For the Catholic Church to rediscover its life and energy, the Church will have to pay attention to the parish itself.  The one lasting source of parish renewal is the same as it always has been: the Eucharist. It is the main way Christ forms his Church. It is our Source and Summit. But for the Eucharist to form parishioners deeply, they have to come prepared and attentive. Many Catholics come to mass severely limited in their ability to hear and to respond. They live in a culture that continually forms them to be “on the go,” overly stimulated, and lacking in silence and depth. This book focuses entirely on preparing the minds and hearts of parishioners for the upcoming Sunday Eucharist in ways that are simple enough that anyone can do.  The pastor and pastoral leaders need to keep focused on this one goal and not let the many distractions that take so much time and energy get in the way.  Implementing this vision will take some time and energy but pastors and those doing the work with him will find great energy in the fruits of it.  This book is a practical and realistic approach to staying about the basic purpose of the parish.  Letting the Eucharist be what it is truly meant to be is the only thing that will transform parish.

“The Church evangelizes and is herself evangelized through the beauty of the liturgy which is both a celebration and the source of her renewed self-giving.  Pope Francis “The Joy of the Gospel”


Eucharist at The Center: Continually Forming The Parish (ISBN: 9781734221022) can be purchased through retailers worldwide, including barnesandnoble.com (click here) and Amazon (click here). The paperbook retails for $14.99. Wholesale orders are available through Ingram.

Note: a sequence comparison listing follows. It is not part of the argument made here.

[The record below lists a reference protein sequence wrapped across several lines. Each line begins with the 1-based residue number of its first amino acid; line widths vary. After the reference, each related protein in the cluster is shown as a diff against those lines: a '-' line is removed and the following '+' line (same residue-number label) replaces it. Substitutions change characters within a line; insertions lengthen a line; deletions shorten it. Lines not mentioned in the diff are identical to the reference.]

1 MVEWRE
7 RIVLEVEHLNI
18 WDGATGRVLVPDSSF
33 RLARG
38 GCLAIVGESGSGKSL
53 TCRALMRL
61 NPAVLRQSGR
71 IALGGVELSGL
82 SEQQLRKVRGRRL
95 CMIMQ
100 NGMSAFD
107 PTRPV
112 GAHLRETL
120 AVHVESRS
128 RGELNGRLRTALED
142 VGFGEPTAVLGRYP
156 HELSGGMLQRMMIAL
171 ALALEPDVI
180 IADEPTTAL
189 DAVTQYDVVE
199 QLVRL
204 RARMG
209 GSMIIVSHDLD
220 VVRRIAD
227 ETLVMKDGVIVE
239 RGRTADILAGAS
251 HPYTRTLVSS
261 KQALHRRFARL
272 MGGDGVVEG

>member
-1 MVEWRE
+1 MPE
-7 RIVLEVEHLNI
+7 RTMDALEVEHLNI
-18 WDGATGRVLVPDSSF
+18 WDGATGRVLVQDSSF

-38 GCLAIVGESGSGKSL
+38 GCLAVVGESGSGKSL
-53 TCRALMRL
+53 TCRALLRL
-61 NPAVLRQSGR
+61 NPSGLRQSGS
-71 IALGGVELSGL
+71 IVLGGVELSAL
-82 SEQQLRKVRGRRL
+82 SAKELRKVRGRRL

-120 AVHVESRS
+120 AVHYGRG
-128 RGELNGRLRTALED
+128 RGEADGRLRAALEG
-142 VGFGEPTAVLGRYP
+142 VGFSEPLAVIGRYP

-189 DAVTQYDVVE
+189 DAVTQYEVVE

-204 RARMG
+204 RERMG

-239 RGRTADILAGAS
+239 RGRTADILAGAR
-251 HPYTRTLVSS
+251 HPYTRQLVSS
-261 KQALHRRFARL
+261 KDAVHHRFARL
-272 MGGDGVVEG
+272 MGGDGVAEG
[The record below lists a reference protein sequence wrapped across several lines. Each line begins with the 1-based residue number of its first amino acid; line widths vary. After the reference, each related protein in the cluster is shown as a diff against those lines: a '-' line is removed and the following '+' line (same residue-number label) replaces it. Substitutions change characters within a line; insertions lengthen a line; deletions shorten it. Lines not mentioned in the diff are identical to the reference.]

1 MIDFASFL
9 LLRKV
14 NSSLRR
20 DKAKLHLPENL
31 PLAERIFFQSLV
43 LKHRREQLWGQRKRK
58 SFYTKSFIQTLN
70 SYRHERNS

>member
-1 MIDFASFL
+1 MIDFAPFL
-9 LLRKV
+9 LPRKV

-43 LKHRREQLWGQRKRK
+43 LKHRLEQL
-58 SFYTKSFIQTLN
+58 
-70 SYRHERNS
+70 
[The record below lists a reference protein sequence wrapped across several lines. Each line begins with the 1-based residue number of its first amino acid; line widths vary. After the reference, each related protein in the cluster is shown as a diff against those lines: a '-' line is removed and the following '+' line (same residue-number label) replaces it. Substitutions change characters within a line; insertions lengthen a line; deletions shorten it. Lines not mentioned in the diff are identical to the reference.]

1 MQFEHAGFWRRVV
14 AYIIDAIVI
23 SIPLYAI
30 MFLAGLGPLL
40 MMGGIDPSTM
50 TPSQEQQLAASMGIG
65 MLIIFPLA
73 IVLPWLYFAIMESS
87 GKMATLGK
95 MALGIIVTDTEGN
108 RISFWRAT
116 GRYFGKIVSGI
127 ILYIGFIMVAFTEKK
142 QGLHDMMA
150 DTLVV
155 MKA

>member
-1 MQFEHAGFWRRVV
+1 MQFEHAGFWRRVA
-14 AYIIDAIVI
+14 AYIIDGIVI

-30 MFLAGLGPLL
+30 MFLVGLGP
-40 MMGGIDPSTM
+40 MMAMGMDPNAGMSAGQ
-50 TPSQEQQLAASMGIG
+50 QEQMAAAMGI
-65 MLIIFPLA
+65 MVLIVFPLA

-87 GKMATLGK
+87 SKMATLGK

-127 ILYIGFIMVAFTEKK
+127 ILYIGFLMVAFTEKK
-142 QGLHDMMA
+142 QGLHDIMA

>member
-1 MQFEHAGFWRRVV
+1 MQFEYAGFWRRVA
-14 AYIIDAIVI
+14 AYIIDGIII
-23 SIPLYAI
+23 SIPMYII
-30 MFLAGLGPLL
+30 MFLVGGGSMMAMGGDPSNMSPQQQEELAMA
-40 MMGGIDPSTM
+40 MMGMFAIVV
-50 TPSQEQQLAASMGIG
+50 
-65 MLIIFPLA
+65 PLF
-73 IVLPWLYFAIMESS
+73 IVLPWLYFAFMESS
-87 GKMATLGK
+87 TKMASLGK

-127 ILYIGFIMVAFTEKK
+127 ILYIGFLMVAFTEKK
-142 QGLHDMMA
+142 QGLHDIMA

As a Catholic and as a priest I am excited by Fr. Art’s and Theresa Doyle’s laser-like focus on the priority of the Sunday Eucharist.  The small Church community is not the goal in this model of parish.  It is the structure that, I would join in arguing, best leads us into a transformative participation in the Sunday Mass.  Nowhere else have I seen an approach to small communities or, for that matter, to parish, that draws so deeply, faithfully and practically on the best of our Catholic faith tradition.  I believe this work will offer new hope and clarity to pastors and parishioners all over who are pouring their lives out for the Church but longing to see a more profound awakening to a lived faith.

Fr. Bill Thaden, Diocese of Cleveland

I am convinced that Eucharist at the Center correctly diagnoses the current dilemma in the church today and offers the right remedy. Basically, I would describe the dilemma as the disconnect people experience from God. There are many reasons for this disconnect, but I would point to the underlying cause being a lonely despair that doubts anyone, human or divine, can possibly fill. Modern secularization makes it worse because the secular culture does not believe that spiritual and substantive relationships are even possible.  Spiritual life-changing relationships seem to be a fantasy at best. 

In Eucharist at the Center we learn a  process that restores the growth of the Church which Vatican II Constitution on Divine Revelation calls for “through the contemplation and study made by believers, who treasure these things in their hearts (see Luke 2:19,51) through a penetrating understanding of the spiritual realities which they experience”(#8).  The goal here is personal appropriation and understanding of how God is gripping me at this time and in this way.  Resting with that Word helps one understand the spiritual realities which they experience.

Fr. Scott Goodfellow, Diocese of Cleveland